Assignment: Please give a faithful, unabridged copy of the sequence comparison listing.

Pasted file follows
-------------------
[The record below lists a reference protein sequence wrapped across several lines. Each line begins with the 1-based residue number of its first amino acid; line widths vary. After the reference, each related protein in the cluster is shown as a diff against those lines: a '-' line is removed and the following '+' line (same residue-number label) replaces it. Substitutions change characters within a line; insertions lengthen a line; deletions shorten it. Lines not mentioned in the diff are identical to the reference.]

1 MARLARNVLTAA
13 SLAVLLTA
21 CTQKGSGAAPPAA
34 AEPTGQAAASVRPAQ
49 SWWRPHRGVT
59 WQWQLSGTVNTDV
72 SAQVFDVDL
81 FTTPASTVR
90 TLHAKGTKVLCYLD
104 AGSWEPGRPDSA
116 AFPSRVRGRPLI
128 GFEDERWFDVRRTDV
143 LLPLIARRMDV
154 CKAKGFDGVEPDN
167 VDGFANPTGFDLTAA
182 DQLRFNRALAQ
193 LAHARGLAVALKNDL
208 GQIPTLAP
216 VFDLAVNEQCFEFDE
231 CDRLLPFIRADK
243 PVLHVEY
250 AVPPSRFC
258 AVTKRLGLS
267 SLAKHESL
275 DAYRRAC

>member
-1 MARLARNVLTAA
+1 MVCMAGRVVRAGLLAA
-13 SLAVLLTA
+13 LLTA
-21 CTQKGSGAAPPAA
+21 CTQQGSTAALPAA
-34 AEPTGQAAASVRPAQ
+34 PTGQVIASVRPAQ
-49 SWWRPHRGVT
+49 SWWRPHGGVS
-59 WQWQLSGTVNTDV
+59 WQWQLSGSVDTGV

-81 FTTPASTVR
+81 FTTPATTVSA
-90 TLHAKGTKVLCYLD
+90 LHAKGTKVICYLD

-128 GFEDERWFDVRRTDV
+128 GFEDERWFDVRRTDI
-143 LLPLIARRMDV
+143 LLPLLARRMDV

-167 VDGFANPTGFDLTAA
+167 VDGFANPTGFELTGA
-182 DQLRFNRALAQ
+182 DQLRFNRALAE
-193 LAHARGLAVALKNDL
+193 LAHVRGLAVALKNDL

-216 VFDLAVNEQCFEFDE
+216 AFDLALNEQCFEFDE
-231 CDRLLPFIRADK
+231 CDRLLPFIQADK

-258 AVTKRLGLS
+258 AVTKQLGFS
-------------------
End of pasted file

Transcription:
[The record below lists a reference protein sequence wrapped across several lines. Each line begins with the 1-based residue number of its first amino acid; line widths vary. After the reference, each related protein in the cluster is shown as a diff against those lines: a '-' line is removed and the following '+' line (same residue-number label) replaces it. Substitutions change characters within a line; insertions lengthen a line; deletions shorten it. Lines not mentioned in the diff are identical to the reference.]

1 MARLARNVLTAA
13 SLAVLLTA
21 CTQKGSGAAPPAA
34 AEPTGQAAASVRPAQ
49 SWWRPHRGVT
59 WQWQLSGTVNTDV
72 SAQVFDVDL
81 FTTPASTVR
90 TLHAKGTKVLCYLD
104 AGSWEPGRPDSA
116 AFPSRVRGRPLI
128 GFEDERWFDVRRTDV
143 LLPLIARRMDV
154 CKAKGFDGVEPDN
167 VDGFANPTGFDLTAA
182 DQLRFNRALAQ
193 LAHARGLAVALKNDL
208 GQIPTLAP
216 VFDLAVNEQCFEFDE
231 CDRLLPFIRADK
243 PVLHVEY
250 AVPPSRFC
258 AVTKRLGLS
267 SLAKHESL
275 DAYRRAC

>member
-1 MARLARNVLTAA
+1 MVCMAGRVVRAGLLAA
-13 SLAVLLTA
+13 LLTA
-21 CTQKGSGAAPPAA
+21 CTQQGSTAALPAA
-34 AEPTGQAAASVRPAQ
+34 PTGQVIASVRPAQ
-49 SWWRPHRGVT
+49 SWWRPHGGVS
-59 WQWQLSGTVNTDV
+59 WQWQLSGSVDTGV

-81 FTTPASTVR
+81 FTTPATTVSA
-90 TLHAKGTKVLCYLD
+90 LHAKGTKVICYLD

-128 GFEDERWFDVRRTDV
+128 GFEDERWFDVRRTDI
-143 LLPLIARRMDV
+143 LLPLLARRMDV

-167 VDGFANPTGFDLTAA
+167 VDGFANPTGFELTGA
-182 DQLRFNRALAQ
+182 DQLRFNRALAE
-193 LAHARGLAVALKNDL
+193 LAHVRGLAVALKNDL

-216 VFDLAVNEQCFEFDE
+216 AFDLALNEQCFEFDE
-231 CDRLLPFIRADK
+231 CDRLLPFIQADK

-258 AVTKRLGLS
+258 AVTKQLGFS